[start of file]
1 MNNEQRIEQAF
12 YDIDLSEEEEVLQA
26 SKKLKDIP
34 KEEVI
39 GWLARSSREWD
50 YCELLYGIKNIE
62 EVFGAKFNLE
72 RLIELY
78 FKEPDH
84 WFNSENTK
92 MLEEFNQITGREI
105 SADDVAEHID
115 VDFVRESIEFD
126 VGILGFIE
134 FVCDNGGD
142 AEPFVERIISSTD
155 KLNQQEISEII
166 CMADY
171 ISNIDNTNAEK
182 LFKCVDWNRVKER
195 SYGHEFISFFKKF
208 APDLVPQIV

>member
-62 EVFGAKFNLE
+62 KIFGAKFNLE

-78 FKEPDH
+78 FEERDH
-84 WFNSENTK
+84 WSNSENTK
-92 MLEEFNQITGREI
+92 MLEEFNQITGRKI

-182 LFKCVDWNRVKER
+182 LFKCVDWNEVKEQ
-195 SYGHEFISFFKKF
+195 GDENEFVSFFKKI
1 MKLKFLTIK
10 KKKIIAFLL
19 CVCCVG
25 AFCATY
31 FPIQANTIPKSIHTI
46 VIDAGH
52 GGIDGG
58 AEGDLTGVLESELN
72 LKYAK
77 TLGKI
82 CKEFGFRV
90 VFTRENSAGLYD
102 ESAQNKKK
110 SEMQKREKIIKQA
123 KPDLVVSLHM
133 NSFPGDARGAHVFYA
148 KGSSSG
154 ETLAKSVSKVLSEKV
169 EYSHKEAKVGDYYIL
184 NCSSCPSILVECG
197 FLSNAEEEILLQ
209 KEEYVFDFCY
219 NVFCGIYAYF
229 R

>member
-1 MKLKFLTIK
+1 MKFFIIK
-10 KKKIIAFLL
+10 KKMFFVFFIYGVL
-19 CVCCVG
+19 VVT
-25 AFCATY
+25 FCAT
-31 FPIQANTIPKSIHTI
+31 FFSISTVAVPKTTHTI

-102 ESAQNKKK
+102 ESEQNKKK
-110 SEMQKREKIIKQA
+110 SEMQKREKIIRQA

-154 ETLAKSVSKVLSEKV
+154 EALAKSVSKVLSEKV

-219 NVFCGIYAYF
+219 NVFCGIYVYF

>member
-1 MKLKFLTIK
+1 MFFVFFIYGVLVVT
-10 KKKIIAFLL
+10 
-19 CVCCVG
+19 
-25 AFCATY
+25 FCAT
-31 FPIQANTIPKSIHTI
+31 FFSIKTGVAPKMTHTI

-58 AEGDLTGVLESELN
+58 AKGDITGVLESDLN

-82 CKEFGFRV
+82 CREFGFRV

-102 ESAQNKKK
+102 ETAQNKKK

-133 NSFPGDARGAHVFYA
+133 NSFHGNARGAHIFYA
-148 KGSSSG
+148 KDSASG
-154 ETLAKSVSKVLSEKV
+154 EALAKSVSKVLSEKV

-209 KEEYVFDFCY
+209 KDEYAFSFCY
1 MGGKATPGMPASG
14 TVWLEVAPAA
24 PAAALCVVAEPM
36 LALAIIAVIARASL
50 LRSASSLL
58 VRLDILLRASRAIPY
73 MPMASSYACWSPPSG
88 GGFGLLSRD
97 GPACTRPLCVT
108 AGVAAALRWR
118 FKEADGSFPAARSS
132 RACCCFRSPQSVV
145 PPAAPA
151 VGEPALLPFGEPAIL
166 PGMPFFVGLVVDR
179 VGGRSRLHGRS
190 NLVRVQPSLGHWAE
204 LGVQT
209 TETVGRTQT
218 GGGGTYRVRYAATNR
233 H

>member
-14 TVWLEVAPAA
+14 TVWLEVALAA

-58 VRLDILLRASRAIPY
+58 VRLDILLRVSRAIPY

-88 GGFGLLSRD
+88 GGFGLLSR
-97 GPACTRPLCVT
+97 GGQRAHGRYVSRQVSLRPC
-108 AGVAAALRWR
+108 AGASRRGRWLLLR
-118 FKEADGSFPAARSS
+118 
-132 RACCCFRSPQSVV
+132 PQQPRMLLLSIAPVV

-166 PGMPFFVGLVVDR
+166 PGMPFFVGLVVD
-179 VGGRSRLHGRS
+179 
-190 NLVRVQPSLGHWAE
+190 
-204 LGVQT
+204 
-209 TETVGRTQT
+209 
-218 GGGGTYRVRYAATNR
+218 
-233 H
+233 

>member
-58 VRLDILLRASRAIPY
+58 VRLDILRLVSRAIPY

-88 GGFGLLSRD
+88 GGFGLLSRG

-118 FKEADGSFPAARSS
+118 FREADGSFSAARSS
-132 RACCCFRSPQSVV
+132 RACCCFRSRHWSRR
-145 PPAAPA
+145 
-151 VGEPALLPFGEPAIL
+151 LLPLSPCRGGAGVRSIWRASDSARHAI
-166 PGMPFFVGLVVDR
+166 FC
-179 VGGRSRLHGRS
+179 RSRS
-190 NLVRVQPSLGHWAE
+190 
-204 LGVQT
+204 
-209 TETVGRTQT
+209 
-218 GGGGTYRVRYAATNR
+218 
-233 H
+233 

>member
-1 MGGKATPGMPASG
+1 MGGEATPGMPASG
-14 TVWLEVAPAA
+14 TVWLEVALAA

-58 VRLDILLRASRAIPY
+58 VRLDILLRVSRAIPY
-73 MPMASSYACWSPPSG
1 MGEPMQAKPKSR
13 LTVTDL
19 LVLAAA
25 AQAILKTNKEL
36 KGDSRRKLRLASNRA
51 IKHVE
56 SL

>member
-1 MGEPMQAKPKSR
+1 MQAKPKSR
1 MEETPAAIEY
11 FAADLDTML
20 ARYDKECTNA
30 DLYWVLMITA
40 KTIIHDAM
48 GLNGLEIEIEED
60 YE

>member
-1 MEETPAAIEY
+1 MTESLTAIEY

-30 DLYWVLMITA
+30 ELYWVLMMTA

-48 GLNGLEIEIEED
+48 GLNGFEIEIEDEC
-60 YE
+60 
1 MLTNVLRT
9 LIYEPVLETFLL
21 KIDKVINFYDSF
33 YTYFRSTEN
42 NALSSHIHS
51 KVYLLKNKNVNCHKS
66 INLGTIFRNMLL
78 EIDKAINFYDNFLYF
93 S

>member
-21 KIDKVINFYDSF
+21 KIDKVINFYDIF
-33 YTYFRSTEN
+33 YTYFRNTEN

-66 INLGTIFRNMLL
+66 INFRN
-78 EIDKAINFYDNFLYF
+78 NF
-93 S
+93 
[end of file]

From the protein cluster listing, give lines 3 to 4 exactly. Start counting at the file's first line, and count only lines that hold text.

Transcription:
26 SKKLKDIP
34 KEEVI